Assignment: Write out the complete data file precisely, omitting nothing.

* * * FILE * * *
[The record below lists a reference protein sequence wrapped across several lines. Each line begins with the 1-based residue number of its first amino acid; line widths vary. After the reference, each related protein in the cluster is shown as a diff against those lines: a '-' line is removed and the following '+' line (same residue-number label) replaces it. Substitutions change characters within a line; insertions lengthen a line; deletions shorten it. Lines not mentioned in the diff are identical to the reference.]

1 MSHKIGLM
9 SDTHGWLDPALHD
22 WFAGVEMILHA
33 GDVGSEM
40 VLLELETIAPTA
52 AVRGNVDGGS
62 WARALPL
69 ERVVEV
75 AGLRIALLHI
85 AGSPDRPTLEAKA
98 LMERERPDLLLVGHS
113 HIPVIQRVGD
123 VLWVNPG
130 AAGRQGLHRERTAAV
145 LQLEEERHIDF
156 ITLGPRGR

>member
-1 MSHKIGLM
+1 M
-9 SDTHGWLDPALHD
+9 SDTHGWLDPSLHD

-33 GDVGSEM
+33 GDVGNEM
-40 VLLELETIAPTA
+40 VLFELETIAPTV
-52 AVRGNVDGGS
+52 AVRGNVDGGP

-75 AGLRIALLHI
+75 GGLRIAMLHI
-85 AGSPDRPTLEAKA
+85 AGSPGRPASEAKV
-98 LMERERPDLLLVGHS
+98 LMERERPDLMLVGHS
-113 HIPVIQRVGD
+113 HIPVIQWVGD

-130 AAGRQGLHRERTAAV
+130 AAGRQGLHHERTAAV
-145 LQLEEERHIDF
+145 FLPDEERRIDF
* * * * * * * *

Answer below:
[The record below lists a reference protein sequence wrapped across several lines. Each line begins with the 1-based residue number of its first amino acid; line widths vary. After the reference, each related protein in the cluster is shown as a diff against those lines: a '-' line is removed and the following '+' line (same residue-number label) replaces it. Substitutions change characters within a line; insertions lengthen a line; deletions shorten it. Lines not mentioned in the diff are identical to the reference.]

1 MSHKIGLM
9 SDTHGWLDPALHD
22 WFAGVEMILHA
33 GDVGSEM
40 VLLELETIAPTA
52 AVRGNVDGGS
62 WARALPL
69 ERVVEV
75 AGLRIALLHI
85 AGSPDRPTLEAKA
98 LMERERPDLLLVGHS
113 HIPVIQRVGD
123 VLWVNPG
130 AAGRQGLHRERTAAV
145 LQLEEERHIDF
156 ITLGPRGR

>member
-1 MSHKIGLM
+1 M
-9 SDTHGWLDPALHD
+9 SDTHGWLDPSLHD

-33 GDVGSEM
+33 GDVGNEM
-40 VLLELETIAPTA
+40 VLFELETIAPTV
-52 AVRGNVDGGS
+52 AVRGNVDGGP

-75 AGLRIALLHI
+75 GGLRIAMLHI
-85 AGSPDRPTLEAKA
+85 AGSPGRPASEAKV
-98 LMERERPDLLLVGHS
+98 LMERERPDLMLVGHS
-113 HIPVIQRVGD
+113 HIPVIQWVGD

-130 AAGRQGLHRERTAAV
+130 AAGRQGLHHERTAAV
-145 LQLEEERHIDF
+145 FLPDEERRIDF